Mali has a surface area of 1.240.192 km2 and has a hot and dry climate, with a semi tropical climate in its southern region. Its capital is Bamako. Our association works mainly in the Djélibani village, near Siby.
Its population reaches 19.080.000 inhabitants and is formed by various ethnic groups: (OECD, 2015).
CURIOSITIES OF SOME ETHNIC GROUPS
- Bambara: residential, productive and political unit is patriarchal and patrilocal. The eldest male is called dutigi and lives with their extensive family. Their art comes from the different artistic traditions. The Bambara sculpture is more complicated than the Dogon sculpture, which is more austere and with less decoration. Each society has their own masks, ridges and puppets. Masks are used during celebrations: matrimonies and inaugurations of a market. The youth dance during the parties and demonstrate their aptitude to gain prestige by asking the village elders for permission.
- Senoufo: They speak more than 30 dialogues. They’re very skillful in agriculture, cultivate dry rice, yams, peanuts and millet in the prairies within its zone. For a male to gain popularity and prestige in the village, he has to become a sambali (champion cultivator). A sambali is respected for their entire life and defends the honor of their residence in front of the entire town and district.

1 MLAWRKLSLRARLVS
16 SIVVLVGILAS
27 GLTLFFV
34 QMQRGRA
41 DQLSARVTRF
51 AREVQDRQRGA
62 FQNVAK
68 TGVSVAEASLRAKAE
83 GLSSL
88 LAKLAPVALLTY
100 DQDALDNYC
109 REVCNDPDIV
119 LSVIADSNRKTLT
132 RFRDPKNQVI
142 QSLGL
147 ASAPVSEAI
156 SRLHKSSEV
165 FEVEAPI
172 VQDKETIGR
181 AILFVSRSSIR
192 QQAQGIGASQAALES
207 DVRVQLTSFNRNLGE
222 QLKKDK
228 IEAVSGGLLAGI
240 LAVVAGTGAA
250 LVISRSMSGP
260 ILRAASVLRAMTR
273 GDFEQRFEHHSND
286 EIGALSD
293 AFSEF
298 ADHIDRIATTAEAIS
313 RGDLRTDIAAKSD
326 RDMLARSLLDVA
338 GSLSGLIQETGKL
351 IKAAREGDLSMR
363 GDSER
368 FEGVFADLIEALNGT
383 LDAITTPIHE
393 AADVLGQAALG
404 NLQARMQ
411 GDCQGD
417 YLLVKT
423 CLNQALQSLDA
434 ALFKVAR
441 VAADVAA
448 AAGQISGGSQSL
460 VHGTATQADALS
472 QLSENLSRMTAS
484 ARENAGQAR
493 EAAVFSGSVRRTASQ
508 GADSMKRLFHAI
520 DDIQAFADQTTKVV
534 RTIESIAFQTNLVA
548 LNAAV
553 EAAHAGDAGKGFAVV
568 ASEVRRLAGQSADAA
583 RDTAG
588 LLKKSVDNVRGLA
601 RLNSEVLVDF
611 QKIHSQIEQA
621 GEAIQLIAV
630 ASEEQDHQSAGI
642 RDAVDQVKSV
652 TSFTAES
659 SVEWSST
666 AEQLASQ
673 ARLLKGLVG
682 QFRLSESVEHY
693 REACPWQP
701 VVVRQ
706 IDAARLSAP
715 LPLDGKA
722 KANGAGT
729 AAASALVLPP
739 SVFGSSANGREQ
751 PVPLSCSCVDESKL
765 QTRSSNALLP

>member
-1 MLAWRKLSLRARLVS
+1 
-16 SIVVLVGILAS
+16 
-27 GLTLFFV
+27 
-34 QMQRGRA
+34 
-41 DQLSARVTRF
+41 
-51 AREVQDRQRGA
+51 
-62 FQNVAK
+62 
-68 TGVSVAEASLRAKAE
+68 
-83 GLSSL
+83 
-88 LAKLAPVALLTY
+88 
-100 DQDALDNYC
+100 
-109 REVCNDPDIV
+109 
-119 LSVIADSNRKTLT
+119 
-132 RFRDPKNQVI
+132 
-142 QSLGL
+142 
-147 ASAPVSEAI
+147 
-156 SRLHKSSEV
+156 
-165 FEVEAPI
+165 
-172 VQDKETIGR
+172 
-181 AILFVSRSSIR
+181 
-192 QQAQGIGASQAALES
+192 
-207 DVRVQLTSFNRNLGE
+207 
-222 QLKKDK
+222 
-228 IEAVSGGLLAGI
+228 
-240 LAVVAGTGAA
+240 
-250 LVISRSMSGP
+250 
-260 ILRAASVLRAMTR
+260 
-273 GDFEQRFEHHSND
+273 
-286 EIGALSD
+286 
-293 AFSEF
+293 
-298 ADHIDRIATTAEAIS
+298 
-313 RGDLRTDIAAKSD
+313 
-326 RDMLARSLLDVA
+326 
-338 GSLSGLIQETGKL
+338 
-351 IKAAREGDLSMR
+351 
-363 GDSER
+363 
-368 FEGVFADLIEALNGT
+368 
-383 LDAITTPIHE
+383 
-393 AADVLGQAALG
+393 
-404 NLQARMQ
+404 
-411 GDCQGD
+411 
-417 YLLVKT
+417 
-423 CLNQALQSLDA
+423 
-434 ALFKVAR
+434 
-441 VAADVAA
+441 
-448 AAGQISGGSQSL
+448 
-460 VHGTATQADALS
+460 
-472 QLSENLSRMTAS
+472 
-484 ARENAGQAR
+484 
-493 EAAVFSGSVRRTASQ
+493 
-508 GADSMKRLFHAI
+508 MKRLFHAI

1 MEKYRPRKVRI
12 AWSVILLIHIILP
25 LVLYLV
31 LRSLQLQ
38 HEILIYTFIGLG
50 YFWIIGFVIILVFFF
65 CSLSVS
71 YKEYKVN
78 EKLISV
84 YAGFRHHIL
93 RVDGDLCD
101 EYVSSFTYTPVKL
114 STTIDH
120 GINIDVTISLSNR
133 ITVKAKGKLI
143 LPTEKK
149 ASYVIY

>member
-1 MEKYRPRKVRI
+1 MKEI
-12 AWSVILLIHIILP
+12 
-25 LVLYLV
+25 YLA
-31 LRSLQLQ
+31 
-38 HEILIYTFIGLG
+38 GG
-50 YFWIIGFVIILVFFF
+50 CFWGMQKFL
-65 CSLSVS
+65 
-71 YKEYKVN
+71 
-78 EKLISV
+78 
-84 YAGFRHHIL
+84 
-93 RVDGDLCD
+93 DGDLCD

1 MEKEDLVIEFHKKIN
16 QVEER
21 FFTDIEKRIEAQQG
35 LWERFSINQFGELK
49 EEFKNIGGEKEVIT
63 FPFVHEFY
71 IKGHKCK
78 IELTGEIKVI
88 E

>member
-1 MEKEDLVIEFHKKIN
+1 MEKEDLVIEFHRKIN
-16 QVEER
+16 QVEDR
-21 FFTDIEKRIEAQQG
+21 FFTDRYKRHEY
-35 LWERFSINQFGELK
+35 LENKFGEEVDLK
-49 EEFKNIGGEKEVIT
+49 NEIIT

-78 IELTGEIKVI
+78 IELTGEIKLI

- Songhai: The Songhais are originally from the Dendi region, what now is the southern region of the Niger Republic and the northern region of the Benin Republic. Historically they were known for making long journeys to sell their salt and gold. Later on they converted to farmers, fishers and expert merchants. The majority of the Songhai people practice Islam and divorce is common among them. The male initiales the separation through a formal consultation with the muslim clergy and proclaiming it three time. However, women initiate divorce informally by leaving their spouse, and he proclaims it after the woman has left. All the Songhai celebrations are filled with music, dances and poetry. These actions are done by the jelis, both women and men.